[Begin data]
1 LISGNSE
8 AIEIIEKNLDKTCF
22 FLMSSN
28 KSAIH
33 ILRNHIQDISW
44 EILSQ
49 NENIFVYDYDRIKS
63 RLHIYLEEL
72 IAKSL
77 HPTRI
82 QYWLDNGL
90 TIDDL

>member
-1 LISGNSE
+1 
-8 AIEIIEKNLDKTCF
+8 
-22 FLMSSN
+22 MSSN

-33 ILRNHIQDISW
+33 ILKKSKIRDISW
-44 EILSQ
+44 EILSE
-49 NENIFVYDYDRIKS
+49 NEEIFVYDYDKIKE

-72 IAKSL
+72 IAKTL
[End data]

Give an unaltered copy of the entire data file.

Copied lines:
1 LISGNSE
8 AIEIIEKNLDKTCF
22 FLMSSN
28 KSAIH
33 ILRNHIQDISW
44 EILSQ
49 NENIFVYDYDRIKS
63 RLHIYLEEL
72 IAKSL
77 HPTRI
82 QYWLDNGL
90 TIDDL

>member
-1 LISGNSE
+1 
-8 AIEIIEKNLDKTCF
+8 
-22 FLMSSN
+22 MSSN

-33 ILRNHIQDISW
+33 ILKKSKIRDISW
-44 EILSQ
+44 EILSE
-49 NENIFVYDYDRIKS
+49 NEEIFVYDYDKIKE

-72 IAKSL
+72 IAKTL